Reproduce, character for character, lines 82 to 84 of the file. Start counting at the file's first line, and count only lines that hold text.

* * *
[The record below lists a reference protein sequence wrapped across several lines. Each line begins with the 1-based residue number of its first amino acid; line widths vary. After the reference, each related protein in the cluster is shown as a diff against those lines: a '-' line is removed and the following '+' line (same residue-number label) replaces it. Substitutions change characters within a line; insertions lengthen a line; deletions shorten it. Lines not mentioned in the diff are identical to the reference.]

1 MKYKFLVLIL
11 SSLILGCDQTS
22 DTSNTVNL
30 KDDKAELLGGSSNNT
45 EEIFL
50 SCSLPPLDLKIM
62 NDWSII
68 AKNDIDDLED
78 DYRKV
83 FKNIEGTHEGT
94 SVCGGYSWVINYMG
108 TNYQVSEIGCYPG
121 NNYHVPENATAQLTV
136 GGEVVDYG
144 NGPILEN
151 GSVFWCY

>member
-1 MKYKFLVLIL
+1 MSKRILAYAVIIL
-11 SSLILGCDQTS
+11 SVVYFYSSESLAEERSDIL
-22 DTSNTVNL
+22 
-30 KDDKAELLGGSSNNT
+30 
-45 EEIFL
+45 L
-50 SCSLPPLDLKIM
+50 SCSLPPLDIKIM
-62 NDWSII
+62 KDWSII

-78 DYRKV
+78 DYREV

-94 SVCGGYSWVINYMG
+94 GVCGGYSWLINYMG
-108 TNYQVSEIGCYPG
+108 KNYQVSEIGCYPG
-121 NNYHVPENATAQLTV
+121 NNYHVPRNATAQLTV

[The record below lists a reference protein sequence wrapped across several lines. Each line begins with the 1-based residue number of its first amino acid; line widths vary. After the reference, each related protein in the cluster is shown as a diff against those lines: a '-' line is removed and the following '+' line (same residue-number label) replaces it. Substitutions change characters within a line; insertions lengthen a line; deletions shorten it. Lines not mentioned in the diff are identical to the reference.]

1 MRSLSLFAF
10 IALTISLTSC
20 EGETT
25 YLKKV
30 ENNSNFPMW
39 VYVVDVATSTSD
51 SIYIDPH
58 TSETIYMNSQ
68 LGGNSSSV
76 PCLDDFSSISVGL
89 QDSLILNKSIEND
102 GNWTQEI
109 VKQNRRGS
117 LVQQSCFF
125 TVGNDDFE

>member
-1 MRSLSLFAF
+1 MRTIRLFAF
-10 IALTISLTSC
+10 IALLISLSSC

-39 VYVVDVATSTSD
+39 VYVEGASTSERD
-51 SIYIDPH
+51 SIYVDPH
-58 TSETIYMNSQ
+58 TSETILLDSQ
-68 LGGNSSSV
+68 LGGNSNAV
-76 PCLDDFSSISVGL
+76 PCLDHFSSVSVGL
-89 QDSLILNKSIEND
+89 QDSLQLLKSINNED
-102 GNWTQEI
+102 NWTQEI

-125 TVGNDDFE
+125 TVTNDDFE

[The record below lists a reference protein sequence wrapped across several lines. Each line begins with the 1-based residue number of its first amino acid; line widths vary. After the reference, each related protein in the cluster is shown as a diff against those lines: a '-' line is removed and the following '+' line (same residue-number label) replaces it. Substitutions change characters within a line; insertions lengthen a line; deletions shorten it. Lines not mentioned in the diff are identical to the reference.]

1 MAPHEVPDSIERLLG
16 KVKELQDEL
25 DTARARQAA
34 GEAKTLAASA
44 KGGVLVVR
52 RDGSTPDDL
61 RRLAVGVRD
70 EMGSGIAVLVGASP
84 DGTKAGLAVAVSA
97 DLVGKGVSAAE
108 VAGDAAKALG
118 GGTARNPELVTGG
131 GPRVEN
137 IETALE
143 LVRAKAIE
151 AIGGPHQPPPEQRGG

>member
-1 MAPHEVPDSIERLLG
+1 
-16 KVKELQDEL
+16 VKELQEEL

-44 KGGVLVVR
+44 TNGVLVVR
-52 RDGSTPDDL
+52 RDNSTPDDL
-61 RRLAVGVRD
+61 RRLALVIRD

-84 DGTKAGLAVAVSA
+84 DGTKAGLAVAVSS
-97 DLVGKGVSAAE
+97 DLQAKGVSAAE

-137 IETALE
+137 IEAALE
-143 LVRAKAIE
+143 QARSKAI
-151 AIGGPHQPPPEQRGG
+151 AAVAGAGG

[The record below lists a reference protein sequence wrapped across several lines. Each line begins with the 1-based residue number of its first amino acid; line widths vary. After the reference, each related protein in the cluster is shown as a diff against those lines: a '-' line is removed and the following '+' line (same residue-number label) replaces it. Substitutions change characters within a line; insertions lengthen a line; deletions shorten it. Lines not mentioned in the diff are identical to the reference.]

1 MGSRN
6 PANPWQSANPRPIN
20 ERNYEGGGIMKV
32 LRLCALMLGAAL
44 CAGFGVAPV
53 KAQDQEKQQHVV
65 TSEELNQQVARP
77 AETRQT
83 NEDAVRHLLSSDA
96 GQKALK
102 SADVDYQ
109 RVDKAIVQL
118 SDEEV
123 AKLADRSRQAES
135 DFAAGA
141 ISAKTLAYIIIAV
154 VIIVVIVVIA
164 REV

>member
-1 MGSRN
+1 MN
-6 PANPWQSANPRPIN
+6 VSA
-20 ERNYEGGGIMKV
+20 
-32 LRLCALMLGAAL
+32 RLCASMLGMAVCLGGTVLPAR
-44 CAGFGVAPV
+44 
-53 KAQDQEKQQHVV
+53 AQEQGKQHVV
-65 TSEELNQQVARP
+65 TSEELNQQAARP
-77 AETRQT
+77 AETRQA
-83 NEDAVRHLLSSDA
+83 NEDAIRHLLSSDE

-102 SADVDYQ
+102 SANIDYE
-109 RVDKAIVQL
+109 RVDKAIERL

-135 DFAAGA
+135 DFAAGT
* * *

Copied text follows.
34 GEAKTLAASA
44 KGGVLVVR
52 RDGSTPDDL